##  0111  ##
##  0011  ##
##        ##
############

• I have started thinking about how to simplify the last of your functions: look here: pastie.org/10955242 Nov 3 '16 at 15:26
• Thanks for answer, I found that bug when I was messing around with it later in train. I solved it differently, but your solution seems nicer. Nov 4 '16 at 9:52

You don't need passwordBin as it is only the representation of an information you already have. And, as such, you don't need toBin either. You only need generatePassword to return a list of random digits:

def generate_password(n):
return [random.randint(0, 9) for _ in range(n)]


and then, format these numbers into printPassword:

def print_password(digits):
print('#'*12)
print('##        ##')
for digit in digits:
print('##  {:04b}  ##'.format(digit))
print('##        ##')
print('#'*12)


You can also reduce the complexity of your main loop by:

1. Using a decreasing range: for remaining in range(3, 0, -1):
2. Extracting out the "printing" part and having this function only return if the player wins or fails.

Something along the lines of

# The game loop.
def puzzle(n):
for attempts in range(3, 0, -1):
print('Attempts remaining:', attempts, '\n')
win = True
for i, digit in enumerate(password, 1):
guess = input('Number {}\t\t'.format(i))
try:
guess = int(guess)
except ValueError:
print('You can only enter numbers.')
win = False
break
if guess != digit:
print('WRONG!')
win = False
break
print('CORRECT')
if win:
# Every guess were the same as the digits
return True
# Attempts exhausted without winning
return False


You may note the use of the prompt parameter of input that avoid a call to print right before; and the use of enumerate that allow to access both the digit and its index at once. The parameter 1 is there to indicate that the indexing start at 1.

Now you could write a game function allong the lines of

def game(n):
if puzzle(n):
print('ACCESS GRANTED')
else:


or put this kind of logic under an if __name__ == '__main__': clause.

The use of the win flag can also be simplified further by using the for ... else construct:

def puzzle(n):
for attempts in range(3, 0, -1):
print('Attempts remaining:', attempts, '\n')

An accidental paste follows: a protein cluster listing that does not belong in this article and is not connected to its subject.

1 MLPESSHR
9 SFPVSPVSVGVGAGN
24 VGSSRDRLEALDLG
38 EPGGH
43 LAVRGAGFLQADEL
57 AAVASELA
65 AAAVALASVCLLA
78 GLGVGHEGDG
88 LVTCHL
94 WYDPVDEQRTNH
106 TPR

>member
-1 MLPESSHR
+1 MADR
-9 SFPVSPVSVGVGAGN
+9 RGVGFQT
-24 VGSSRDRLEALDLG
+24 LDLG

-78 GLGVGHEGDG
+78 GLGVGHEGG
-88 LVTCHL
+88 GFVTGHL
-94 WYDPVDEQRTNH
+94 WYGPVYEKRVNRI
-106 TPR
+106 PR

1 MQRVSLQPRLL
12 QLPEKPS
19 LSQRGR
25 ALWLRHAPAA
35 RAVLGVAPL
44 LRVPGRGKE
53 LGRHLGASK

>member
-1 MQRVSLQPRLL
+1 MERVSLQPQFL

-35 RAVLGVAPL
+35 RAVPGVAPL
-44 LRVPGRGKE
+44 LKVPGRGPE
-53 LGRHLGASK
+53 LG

for i, digit in enumerate(password, 1):
guess = input('Number {}\t\t'.format(i))
try:
guess = int(guess)
except ValueError:
print('You can only enter numbers.')
break
if guess != digit:
print('WRONG!')
break
print('CORRECT')
else:
# Every guess were the same as the digits
return True
# Attempts exhausted without winning
return False


It can also be simpler (no need to catch an exception) to turn the digits into strings instead of trying to turn the guesses into integers. In the end, I would write something along the lines of:

import random

"""Generate a list of n random digits"""
return [random.randint(0, 9) for _ in range(n)]

"""Print a list of digits by obfucating their decimal
representation into binary one.
"""
print('############')
print('##        ##')
for digit in digits:
print('##  {:04b}  ##'.format(digit))
print('##        ##')
print('############')

def puzzle(n, max_attempts=3):
"""Ask the user to guess a list of n random digits
by providing them with their binary representation.

Return whether they win or not.
"""
for attempts in range(max_attempts, 0, -1):
print('Attempts remaining:', attempts, '\n')
for i, digit in enumerate(password, 1):
guess = input('Number {}\t\t'.format(i))
if guess != str(digit):
print('WRONG!')
break
print('CORRECT')
else:
# Every guess were the same as the digits
return True
# Attempts exhausted without winning
return False

if __name__ == '__main__':
user_won = puzzle(10)
if user_won:
print('ACCESS GRANTED')
else: